Let’s flip your argument on its head. I wonder how many _spouses_ there are who would be satisfied with a _partner_ who puts 80+ hours/week into his/her job and simultaneously earns less money than a 42-year-old retired government worker. My wife would threaten to divorce me: She’s already asked me to find a less-intensive job, and I was bringing home great pay. My life is a cautionary tale of workaholism in the private sector, not a cautionary tale of being a man in the private sector.

    I’m not saying that gender norms weren’t at play, but it does seem weird to couch this post largely in gender terms and not more universal terms.

  6. snuh,

    I think Phil really does mean this situation applies to everyone. He is just pointing out that women may just have more aversion to the quixotic pursuit of science. After reading many of Phil’s essays, he is very clear that the difficulties are universal.

  7. Just read Andrei’s blog and was pointed to the Douglas Prasher wiki.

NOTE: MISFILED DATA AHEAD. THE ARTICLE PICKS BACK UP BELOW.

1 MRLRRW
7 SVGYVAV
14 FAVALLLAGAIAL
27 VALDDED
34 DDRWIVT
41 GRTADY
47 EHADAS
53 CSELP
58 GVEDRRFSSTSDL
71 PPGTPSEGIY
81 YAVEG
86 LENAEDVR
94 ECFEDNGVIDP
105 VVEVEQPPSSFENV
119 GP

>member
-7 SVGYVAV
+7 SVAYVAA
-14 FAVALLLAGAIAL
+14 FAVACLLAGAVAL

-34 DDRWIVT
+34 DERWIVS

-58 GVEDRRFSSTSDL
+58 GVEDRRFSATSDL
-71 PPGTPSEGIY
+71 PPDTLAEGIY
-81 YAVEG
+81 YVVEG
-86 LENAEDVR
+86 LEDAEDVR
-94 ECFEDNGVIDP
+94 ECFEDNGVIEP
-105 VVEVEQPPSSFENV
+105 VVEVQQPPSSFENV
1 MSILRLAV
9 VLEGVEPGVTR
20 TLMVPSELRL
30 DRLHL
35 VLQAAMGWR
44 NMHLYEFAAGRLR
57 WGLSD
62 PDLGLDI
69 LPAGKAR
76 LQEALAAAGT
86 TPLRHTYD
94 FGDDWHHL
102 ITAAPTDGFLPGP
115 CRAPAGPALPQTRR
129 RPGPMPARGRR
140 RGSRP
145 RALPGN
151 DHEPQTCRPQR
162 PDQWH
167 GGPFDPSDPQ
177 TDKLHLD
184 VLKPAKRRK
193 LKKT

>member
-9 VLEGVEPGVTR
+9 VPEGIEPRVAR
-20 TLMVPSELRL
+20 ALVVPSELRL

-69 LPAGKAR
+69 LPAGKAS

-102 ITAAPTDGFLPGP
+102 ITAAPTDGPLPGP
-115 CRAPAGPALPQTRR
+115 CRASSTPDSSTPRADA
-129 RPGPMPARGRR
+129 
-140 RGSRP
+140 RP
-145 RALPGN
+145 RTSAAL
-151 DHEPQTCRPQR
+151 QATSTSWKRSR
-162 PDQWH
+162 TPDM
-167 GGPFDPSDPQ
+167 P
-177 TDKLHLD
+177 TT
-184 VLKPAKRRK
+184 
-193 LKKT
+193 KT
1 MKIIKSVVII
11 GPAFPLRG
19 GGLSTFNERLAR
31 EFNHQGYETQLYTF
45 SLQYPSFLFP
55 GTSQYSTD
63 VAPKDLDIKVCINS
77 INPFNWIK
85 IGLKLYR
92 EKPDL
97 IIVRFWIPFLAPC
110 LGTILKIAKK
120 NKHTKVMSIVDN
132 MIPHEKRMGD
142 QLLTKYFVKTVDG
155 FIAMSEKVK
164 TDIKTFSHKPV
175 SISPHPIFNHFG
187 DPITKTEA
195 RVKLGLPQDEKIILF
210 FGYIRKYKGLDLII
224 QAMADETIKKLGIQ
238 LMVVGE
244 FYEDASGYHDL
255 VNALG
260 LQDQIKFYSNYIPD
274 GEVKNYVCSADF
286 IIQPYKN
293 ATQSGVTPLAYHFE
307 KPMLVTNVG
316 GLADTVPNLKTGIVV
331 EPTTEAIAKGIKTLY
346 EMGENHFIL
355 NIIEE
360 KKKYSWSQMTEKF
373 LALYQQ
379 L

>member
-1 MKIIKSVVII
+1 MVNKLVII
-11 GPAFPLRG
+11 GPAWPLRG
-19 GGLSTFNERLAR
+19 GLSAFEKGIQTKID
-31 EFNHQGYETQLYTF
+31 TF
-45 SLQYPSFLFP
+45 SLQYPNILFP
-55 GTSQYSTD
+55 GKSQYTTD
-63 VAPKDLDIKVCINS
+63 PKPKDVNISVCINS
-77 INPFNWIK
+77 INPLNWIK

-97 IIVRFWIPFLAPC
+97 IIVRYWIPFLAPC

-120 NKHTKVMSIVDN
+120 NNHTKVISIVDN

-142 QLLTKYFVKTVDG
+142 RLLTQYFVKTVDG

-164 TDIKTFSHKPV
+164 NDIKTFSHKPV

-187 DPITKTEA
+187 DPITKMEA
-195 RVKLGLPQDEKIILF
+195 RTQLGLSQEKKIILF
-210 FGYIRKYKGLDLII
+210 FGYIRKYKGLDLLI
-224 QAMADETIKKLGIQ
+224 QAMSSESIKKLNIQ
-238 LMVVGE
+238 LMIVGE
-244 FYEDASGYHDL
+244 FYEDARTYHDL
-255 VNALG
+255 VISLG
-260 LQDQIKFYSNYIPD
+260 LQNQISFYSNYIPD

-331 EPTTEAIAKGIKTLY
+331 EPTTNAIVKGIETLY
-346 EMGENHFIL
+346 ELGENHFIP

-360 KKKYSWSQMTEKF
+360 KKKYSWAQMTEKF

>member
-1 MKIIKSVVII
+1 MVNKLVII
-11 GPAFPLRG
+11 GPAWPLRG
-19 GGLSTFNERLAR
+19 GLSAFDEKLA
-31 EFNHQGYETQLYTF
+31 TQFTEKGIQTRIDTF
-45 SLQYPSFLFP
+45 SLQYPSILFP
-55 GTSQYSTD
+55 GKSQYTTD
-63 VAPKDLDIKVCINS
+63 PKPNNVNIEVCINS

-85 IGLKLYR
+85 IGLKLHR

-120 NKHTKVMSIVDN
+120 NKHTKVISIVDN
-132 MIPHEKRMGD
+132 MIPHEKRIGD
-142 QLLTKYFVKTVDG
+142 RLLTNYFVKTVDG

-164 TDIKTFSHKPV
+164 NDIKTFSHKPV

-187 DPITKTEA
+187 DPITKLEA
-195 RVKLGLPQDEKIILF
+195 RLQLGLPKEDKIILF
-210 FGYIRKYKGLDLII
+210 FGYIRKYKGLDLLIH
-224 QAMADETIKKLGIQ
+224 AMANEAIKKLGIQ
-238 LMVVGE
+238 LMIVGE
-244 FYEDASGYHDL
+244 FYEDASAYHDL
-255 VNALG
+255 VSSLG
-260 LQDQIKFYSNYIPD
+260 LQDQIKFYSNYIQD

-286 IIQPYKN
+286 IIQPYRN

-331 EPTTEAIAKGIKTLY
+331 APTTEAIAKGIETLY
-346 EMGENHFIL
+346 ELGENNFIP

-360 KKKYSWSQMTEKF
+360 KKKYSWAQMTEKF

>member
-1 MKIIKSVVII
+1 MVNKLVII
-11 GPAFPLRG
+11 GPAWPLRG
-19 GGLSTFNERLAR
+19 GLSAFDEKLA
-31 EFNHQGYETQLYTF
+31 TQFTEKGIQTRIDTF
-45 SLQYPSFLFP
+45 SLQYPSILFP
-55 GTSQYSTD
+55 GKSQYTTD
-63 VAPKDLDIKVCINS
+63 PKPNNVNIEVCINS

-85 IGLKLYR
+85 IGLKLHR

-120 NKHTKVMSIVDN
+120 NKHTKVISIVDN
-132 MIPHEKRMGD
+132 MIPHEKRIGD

All I got to say is DAMN! Guy worked on green fluorescent protein (GFP) which earned a Nobel prize. Got denied tenure and is now a bus driver in Huntsville, Alabama. The same area where the University of Alabama, Huntsville professor (Amy Bishop) got denied tenure and went on a shooting spree. Even top talent is having trouble.

    Phil, you gotta do another essay someday on your website on the state of science. Not just for women, but for everyone. I’ve read a lot of criticisms of your essay, but everyday, it seems less like hyperbole, and more just the plain facts. It’s terrible right now, people are getting violent:

  8. Hey Phil

    You might like this post about a husband/wife couple, both programmers, thinking it might be better to teach their daughter to program at home and how to run a business, than shed $100,000 for college.

    I am many years away from having kids (assuming I ever do), but when the time comes, I seriously wonder whether $25K a year for college is the best investment in the kid’s future.